Wood Mackenzie: North America Should Take Larger Share of Global Bunker Market

North America could take a larger share of the global bunker market in the future due to its capabilities to supply ultra low sulfur fuel oil (ULSFO) components and gas oil, according to Wood Mackenzie.

The global total demand for fuel oil and gas oil bunkers has changed little since 2010. However, Asia Pacific’s market share of the global bunker market has continued to grow, now representing almost half of all bunker volumes sold. North America is a distant third in terms of market share behind Asia Pacific and Greater Europe, Alan Gelder, Vice President, Refining, Chemicals & Oil Markets, EMEARC Research for Wood Mackenzie, said.

North America is hence underweight in terms of bunker supply, as it has a greater share of global trade, Gelder added, speaking at the American Fuel & Petrochemical Manufacturers (AFPM) annual meeting in San Antonio, Texas, on March 20.

“North America currently has a lower share of the global bunker market than its share of global trade,” according to Gelder.

This is a reflection of the current global bunker fuel market being dominated by high sulfur fuel oil (HSFO), which is more costly in the United States than in Europe. However, Gelder emphasized that North America has a high global share of the global gas oil bunker market, due to it being an Emissions Control Area (ECA) and a low-cost source of middle distillates.

“Any switch in bunker fuel towards distillate could hence increase North America’s bunker market, as it is one of the lowest cost providers of such fuel. The forthcoming International Maritime Organisation’s (IMO) legislation on ship emissions under MARPOL Annex VI could provide such an opportunity,” Gelder pointed out.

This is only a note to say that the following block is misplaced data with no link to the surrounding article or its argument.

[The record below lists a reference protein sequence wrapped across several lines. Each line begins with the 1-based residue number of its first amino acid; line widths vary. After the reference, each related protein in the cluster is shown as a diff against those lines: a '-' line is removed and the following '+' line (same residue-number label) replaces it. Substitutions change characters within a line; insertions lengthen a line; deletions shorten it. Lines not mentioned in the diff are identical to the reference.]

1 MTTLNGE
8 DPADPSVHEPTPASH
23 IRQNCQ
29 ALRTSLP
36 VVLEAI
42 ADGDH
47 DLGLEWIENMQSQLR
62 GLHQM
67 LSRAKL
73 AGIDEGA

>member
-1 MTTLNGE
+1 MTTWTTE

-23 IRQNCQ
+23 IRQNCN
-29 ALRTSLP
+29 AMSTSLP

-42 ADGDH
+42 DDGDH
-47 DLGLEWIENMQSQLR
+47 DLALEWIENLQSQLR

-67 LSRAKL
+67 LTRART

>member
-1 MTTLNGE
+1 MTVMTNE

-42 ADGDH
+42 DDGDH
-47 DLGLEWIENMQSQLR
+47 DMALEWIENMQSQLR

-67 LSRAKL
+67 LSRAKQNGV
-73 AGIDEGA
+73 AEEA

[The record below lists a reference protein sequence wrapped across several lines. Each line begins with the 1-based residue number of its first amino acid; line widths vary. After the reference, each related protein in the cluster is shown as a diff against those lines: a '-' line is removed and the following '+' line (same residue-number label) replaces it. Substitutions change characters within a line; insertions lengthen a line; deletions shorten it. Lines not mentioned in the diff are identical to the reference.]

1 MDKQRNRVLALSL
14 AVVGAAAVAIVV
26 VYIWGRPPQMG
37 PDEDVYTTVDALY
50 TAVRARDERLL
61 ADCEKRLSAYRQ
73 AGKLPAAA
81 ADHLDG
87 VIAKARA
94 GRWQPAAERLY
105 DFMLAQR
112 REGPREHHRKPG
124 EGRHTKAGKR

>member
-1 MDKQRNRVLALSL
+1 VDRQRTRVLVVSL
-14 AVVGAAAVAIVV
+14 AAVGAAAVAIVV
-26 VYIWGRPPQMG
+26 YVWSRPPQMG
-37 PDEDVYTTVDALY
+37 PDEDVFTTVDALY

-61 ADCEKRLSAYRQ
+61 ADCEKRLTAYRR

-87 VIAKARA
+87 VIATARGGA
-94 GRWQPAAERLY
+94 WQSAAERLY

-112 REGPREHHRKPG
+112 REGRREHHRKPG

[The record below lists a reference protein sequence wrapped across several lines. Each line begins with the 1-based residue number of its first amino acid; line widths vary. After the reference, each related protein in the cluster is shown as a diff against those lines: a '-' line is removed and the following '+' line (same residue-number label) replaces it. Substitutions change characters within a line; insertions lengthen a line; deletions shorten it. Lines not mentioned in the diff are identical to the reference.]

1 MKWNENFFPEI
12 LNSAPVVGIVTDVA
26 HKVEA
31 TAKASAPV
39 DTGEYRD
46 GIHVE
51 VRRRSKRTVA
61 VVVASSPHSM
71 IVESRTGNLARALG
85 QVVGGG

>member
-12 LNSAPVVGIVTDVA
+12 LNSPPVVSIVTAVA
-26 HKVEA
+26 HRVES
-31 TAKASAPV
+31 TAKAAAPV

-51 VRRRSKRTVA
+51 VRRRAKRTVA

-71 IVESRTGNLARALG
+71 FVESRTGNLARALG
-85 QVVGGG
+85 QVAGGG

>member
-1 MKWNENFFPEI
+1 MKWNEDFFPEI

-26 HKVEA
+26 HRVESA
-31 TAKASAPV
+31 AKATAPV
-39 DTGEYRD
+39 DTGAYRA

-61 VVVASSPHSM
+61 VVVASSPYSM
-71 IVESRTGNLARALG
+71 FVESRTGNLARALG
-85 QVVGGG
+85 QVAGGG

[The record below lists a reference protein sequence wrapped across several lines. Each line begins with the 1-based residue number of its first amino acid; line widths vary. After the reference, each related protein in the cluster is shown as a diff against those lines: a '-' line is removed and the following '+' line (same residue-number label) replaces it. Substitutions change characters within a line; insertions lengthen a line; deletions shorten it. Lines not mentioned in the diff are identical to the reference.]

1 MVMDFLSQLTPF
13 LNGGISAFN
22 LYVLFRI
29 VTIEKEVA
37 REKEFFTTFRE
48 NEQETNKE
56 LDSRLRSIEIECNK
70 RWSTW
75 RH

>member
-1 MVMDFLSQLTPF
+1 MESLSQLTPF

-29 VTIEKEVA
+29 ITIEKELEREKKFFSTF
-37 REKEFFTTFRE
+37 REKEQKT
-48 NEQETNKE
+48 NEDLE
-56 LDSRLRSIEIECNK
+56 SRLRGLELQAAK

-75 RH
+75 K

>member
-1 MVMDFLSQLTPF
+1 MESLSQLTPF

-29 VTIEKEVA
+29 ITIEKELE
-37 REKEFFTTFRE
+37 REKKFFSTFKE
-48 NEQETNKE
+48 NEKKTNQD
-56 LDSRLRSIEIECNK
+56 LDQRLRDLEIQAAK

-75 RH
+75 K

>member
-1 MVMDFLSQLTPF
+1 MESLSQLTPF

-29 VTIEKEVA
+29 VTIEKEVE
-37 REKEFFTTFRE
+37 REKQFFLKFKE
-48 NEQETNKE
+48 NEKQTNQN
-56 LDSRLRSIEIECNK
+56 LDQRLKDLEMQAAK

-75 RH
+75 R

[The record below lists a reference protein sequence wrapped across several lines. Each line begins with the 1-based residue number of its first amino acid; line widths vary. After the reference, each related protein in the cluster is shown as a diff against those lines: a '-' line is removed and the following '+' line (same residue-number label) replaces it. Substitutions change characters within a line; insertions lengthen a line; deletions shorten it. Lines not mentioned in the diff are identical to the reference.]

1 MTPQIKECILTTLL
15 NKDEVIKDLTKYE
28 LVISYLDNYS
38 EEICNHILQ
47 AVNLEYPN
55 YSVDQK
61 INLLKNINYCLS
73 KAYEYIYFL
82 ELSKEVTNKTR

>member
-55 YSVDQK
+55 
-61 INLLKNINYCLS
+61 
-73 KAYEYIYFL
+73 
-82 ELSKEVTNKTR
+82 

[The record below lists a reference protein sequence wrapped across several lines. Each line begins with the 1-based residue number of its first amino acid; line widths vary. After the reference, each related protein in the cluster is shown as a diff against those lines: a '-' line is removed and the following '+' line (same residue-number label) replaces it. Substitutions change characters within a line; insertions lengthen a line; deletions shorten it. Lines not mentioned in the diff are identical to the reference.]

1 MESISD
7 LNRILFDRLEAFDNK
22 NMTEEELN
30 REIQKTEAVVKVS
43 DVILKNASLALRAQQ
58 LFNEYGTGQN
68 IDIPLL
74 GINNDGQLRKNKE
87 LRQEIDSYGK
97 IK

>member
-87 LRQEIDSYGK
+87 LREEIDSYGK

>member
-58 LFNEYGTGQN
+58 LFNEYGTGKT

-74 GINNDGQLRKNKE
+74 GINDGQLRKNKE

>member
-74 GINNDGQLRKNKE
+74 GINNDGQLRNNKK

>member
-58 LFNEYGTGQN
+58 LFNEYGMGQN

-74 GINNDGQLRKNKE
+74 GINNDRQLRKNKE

In October 2016, the IMO Marine Environmental Protection Committee agreed to implement the 0.5% sulfur limit for marine fuels in 2020, rather than defer enforcement to 2025.

According to a separate study by Wood Mackenzie, ULSFO could emerge as the lowest cost compliance option, but sufficient volumes of ULSFO are not expected to be available at current fuel oil price levels, with volumes limited to less than 1.0 million b/d in 2020. Nevertheless, there is considerable uncertainty regarding availability and this is likely to evolve during the initial years of implementation, according to the firm.

Gelder’s technical paper affirms there are various options for compliance, with the lowest cost option of continued use of HSFO requiring ship owners to invest in on-board scrubbing, as Wood Mackenzie does not expect sufficient volumes of ULSFO to be available at current fuel oil price levels.

“Considering these factors, the market outlook is uncertain, but there will be a shift away from HSFO to gas oil by the shipping sector,” Gelder noted.

In order for North America to play a bigger role in the global bunker market, it “will require development of the necessary port and bunkering infrastructure, with the expectation that North America can punch above its weight in global bunker supplies post 2019 if it focuses on capturing the forthcoming opportunity,” Gelder concluded.

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